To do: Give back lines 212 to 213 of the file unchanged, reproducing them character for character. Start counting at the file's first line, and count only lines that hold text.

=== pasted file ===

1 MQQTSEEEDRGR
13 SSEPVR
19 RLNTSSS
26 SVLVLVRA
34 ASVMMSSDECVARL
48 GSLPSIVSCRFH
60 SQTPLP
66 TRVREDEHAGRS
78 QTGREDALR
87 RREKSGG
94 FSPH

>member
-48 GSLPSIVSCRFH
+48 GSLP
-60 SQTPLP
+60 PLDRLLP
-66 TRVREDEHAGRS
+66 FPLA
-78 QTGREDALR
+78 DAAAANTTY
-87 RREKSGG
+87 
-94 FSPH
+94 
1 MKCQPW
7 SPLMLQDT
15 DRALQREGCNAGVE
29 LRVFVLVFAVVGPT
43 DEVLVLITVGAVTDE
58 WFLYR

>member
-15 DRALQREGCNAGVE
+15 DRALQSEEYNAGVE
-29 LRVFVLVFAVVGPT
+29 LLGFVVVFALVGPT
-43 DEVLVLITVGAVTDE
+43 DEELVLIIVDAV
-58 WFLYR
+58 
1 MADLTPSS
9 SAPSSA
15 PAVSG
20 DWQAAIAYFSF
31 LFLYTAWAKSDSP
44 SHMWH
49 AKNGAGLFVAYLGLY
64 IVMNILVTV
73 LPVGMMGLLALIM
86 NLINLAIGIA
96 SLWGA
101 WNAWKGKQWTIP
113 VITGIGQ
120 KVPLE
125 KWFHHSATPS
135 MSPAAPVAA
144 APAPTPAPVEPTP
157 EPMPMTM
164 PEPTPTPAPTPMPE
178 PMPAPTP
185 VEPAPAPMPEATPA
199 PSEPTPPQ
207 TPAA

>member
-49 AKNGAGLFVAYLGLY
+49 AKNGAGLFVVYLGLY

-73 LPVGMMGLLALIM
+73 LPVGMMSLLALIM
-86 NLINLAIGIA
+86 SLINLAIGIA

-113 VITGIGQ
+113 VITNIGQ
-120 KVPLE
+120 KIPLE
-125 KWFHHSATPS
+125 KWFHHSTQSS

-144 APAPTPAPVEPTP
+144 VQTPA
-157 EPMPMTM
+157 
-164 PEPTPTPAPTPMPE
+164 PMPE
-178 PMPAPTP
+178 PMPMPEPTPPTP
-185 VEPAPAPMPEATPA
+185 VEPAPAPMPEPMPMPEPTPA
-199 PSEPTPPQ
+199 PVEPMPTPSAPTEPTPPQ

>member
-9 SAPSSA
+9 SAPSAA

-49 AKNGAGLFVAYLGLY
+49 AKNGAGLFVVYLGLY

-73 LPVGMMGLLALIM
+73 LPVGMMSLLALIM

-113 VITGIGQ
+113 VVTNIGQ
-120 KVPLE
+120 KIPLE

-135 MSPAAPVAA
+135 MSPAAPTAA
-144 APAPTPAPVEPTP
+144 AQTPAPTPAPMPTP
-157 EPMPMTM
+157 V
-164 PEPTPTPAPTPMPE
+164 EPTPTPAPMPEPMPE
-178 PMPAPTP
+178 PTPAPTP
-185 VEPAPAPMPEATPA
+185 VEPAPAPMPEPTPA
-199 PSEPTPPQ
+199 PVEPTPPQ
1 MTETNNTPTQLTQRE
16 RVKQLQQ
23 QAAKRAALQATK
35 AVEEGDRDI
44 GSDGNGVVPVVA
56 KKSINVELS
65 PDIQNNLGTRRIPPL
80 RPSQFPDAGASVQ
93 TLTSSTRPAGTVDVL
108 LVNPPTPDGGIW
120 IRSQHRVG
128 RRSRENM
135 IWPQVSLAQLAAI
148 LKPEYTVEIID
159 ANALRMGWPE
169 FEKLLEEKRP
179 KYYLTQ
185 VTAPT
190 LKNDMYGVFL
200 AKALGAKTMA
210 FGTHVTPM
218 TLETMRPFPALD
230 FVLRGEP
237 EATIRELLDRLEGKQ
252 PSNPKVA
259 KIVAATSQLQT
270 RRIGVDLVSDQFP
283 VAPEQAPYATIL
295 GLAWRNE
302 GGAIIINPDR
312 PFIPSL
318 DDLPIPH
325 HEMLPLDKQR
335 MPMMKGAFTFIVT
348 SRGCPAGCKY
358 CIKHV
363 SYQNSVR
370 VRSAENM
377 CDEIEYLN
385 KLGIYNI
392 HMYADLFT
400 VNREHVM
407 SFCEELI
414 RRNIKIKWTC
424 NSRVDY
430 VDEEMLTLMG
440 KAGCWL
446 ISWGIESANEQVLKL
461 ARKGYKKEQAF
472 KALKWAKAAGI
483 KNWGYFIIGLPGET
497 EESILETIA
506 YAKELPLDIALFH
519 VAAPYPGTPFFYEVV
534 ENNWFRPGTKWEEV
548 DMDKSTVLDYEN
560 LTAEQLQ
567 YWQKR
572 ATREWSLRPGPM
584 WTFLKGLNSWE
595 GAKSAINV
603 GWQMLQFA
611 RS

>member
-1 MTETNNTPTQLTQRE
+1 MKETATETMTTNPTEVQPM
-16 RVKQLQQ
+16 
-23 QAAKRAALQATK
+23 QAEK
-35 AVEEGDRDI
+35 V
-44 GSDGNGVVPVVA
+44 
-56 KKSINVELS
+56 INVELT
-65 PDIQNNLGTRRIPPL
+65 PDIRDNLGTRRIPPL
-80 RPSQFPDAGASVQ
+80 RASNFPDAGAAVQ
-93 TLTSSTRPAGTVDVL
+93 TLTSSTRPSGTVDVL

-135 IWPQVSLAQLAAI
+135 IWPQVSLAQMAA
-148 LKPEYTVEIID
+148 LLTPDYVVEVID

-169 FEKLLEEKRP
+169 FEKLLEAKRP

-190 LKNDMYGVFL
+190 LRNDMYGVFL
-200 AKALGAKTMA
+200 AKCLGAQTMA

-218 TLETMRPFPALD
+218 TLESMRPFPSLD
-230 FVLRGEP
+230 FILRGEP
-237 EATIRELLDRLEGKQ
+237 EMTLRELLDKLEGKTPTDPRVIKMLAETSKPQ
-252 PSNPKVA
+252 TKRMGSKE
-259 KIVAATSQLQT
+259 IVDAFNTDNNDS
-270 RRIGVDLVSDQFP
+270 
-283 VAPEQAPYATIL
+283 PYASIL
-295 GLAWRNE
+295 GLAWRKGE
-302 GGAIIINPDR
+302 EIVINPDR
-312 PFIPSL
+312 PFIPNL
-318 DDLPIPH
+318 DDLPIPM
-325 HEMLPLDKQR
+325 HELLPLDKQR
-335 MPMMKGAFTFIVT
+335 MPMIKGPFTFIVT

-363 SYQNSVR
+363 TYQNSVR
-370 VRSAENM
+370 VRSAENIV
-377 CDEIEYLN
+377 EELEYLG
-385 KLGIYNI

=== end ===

+252 TKRMGSKE
-259 KIVAATSQLQT